Why do you do what you do? Do you do it because everyone else does it? Do you do it because it’s always been done that way? Neither of these reasons are good enough to continue doing it. Did you build your company website, or even your entire company the same way your competitors did just because they did it that way? Is that a good enough reason? Do you want to be just like your competitors? How does doing things the same as your competition get you ahead? Continue reading
Once upon a time I had an old-time salesman tell me that “Nothing happens until after the sale”. Maybe at one time this was true, but not so much anymore. Keep in mind that this statement came from a Salesperson who was at one time very good at what he did and sold a lot of print advertising 10 years ago. We’ve seen a big change since the old “dead wood” print advertising days.
If you haven’t read the book “Purple Cow” by Seth Godin, GET IT & READ IT! This book really helps illustrate the paradigm shift that marketing has taken. The first time I read this book I was surprised by how many thoughts Seth and I had in common, and how many were just common sense. The best thing about the ideas in the book is that they’re extremely simple to understand and that’s exactly what I need, being as slow upstairs as I am. I think Seth’s book helps illustrate that in today’s marketing environment the product is the most effective salesman.
A Knock At The Door and You’ve Bought A New Vacuum
In today’s information sharing environment a great sales force is a must for unremarkable products. Remarkable products help sell themselves. I realize why this salesman said that “nothing happens until after the sale”, that was true 10+ years ago. There was no real, far reaching Internet at that time. No way to communicate at a rapid pace, no way to get the word out and definitely no way to virally spread your message. The world was much larger and people had time to sit with salesmen and talk about their needs. Not so much anymore. When is the last time you had a door to door vacuum salesman knock on your door? I’m old enough to remember those days, and I remember people actually letting these salesmen in and have them give their presentation in the prospective buyer’s house. Good chance you may have not known about their great vacuum and the brilliantly clean carpets you could have without that knock at the door. The salesman was the driving force in that sales process, he was the vehicle bringing the information to people.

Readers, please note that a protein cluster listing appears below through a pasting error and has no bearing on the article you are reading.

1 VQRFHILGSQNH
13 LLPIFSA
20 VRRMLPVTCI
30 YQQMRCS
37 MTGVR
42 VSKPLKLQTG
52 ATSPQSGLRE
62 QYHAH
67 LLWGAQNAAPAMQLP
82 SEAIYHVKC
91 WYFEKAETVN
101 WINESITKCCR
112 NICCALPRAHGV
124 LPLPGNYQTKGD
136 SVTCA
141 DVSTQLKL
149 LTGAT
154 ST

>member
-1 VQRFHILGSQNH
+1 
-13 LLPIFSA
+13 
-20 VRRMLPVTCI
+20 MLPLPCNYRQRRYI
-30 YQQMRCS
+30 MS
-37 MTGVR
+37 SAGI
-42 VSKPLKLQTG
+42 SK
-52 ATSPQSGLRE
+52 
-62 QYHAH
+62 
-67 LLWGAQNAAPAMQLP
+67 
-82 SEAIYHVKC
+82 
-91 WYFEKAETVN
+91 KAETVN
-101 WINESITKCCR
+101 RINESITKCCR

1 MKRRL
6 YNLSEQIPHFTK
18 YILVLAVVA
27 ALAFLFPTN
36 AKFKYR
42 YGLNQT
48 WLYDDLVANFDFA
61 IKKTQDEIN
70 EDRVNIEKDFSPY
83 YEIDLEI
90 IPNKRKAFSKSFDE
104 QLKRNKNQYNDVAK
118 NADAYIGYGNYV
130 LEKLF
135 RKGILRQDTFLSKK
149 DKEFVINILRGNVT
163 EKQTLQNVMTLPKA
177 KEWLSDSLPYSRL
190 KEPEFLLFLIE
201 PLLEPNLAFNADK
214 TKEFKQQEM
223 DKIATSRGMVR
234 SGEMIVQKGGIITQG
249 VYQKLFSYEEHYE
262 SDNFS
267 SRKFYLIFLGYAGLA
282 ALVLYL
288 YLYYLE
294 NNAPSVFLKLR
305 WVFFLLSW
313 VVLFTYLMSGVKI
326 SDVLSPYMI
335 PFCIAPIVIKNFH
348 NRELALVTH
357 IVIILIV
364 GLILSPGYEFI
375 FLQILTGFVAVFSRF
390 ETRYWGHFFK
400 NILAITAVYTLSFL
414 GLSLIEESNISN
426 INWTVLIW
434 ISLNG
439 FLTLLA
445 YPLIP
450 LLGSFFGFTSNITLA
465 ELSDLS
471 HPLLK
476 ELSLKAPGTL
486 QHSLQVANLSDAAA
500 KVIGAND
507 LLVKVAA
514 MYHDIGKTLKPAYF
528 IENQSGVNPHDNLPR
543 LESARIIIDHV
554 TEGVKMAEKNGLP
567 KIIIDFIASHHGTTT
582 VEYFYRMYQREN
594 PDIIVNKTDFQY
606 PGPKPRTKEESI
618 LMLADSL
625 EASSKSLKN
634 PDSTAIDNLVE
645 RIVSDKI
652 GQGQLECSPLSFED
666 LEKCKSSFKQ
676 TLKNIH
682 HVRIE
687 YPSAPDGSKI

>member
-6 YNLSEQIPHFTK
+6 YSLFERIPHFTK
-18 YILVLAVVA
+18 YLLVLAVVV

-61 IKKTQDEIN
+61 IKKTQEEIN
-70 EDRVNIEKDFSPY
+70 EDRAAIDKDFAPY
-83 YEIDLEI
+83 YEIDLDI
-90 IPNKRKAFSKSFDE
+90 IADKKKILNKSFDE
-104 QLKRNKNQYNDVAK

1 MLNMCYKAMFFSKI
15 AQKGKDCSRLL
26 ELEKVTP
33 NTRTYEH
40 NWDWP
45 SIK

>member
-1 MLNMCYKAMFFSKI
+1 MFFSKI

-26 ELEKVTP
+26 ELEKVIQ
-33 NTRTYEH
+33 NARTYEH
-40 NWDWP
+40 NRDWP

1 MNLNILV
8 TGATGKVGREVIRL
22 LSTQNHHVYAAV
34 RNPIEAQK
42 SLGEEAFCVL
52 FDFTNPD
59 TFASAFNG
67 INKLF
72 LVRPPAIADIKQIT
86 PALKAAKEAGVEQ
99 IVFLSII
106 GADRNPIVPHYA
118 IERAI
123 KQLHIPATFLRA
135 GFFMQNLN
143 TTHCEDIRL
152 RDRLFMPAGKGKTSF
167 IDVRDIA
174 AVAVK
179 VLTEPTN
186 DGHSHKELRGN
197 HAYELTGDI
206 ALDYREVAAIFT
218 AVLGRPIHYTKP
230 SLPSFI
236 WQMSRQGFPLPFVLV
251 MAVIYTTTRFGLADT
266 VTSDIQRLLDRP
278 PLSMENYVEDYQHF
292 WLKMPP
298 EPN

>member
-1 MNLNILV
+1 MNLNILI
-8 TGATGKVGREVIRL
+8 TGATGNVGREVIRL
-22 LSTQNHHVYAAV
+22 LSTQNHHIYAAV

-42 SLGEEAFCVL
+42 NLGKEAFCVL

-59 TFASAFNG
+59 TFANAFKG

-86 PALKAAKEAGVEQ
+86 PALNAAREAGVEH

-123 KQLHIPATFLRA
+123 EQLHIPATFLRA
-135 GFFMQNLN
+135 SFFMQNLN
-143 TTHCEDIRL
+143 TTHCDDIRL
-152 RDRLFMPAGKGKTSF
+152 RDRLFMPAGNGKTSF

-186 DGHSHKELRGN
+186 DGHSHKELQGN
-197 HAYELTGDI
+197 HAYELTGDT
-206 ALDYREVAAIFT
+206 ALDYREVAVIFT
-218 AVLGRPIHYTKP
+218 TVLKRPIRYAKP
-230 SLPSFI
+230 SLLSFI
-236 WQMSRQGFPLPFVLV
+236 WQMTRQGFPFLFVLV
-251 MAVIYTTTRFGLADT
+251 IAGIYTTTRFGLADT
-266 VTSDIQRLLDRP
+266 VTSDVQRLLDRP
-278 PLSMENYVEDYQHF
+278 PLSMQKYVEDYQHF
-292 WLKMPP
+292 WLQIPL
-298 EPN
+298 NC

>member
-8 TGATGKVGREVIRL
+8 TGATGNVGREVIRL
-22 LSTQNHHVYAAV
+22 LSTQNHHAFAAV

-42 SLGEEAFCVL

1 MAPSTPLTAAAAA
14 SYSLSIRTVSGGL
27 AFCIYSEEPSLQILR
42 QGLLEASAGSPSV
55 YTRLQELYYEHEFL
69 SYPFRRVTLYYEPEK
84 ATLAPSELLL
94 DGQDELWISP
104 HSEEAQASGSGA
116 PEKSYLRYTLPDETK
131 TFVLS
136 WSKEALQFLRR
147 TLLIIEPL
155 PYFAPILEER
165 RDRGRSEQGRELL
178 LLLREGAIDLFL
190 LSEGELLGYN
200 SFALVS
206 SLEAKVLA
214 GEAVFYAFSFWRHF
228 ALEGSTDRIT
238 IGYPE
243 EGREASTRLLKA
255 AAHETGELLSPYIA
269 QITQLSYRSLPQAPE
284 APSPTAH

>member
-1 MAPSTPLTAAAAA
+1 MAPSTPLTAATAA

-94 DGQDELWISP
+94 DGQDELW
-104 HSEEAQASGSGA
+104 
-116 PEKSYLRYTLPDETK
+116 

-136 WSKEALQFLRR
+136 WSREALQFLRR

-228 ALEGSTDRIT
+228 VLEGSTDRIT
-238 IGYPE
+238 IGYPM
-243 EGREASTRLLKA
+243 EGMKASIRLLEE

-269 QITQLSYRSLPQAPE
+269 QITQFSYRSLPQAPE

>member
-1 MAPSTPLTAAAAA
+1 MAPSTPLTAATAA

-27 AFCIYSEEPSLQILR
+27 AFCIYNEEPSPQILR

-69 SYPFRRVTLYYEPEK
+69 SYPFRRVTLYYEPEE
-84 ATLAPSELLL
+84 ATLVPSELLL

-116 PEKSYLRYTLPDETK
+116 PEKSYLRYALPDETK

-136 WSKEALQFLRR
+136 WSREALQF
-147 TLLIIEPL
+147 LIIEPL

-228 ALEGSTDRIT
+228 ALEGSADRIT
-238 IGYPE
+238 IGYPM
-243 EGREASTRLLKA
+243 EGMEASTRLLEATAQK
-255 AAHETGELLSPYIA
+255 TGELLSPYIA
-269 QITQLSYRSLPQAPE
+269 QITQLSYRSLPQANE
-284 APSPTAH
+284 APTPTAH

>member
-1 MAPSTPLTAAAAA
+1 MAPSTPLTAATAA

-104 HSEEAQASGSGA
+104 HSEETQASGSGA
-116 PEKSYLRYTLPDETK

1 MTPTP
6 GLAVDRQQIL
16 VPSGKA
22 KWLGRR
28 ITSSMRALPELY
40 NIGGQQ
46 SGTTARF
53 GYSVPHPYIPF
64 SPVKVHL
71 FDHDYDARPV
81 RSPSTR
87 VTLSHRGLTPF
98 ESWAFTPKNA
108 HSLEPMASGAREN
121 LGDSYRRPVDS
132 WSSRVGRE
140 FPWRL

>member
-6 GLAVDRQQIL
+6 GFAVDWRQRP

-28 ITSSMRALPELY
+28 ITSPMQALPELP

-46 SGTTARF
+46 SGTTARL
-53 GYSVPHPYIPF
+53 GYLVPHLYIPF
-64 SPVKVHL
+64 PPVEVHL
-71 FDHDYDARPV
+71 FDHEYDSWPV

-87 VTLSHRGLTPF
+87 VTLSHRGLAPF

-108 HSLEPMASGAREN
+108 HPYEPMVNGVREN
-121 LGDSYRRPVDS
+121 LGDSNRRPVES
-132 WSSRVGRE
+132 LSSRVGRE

The Dyson Vacuum
A man by the name of James Dyson got frustrated by the common bagged vacuum cleaners and their performance. He decided to radically change the way vacuums worked and designed his own vacuum. James Dyson tried to sell the idea to multi-national companies, nobody bit. Years later after he got the design just right Dyson went to market himself with his own new vacuum. No surprise that Dyson holds the number one spot of upright vacuums at 20.7% by value in the U.S. and that his vacuums are now sold in 38 countries (Source NPD Houseworld). Dyson’s vacuum was remarkable. The Dyson looked different, worked different, and offered conveniences other vacuums didn’t offer at that time. People started sharing information about this remarkable vacuum with neighbors, friends and especially online. The funny thing is a Dyson vacuum is hundreds of dollars more than your run of the mill old designed vacuum. One other thing, have you ever seen a Dyson salesman? Probably not. Remarkable products sell themselves, or to be more accurate, remarkable products drive their own marketing and sales. If the vacuum offered little difference than what was currently on the market at that time, do you think it would have done as well? Not a chance. Maybe if it was unremarkable a sales force would have been a good idea. They could have gone to shopping malls or stores and given demonstrations of their products. How long would you have watched someone vacuum? Would you have stopped at all? Not me.
Mediocre Products Will Put You Out Of Business No Matter The Sales force
The above line was my response to the “nothing happens…” comment. This is also the part of the focus of Seth Godin’s book. General Motors had thousands of very good, very knowledgeable salespeople. General Motors also had ordinary cars that weren’t awfully reliable. General Motors relied for many years on it’s loyal customers. The problem is it didn’t earn many more new customers and those it did sell to were disappointed with the product. GM’s cars were remarkable, but not in a positive way. GM lost market share to Toyota, and Toyota’s cars were seen as remarkably better in quality. We all know the rest of the story. The fatal error to a predominantly sales minded businesses is not noticing in today’s information age that most of the selling is done before you even talk to a prospective client. Offering what everyone else is offering is offering nothing.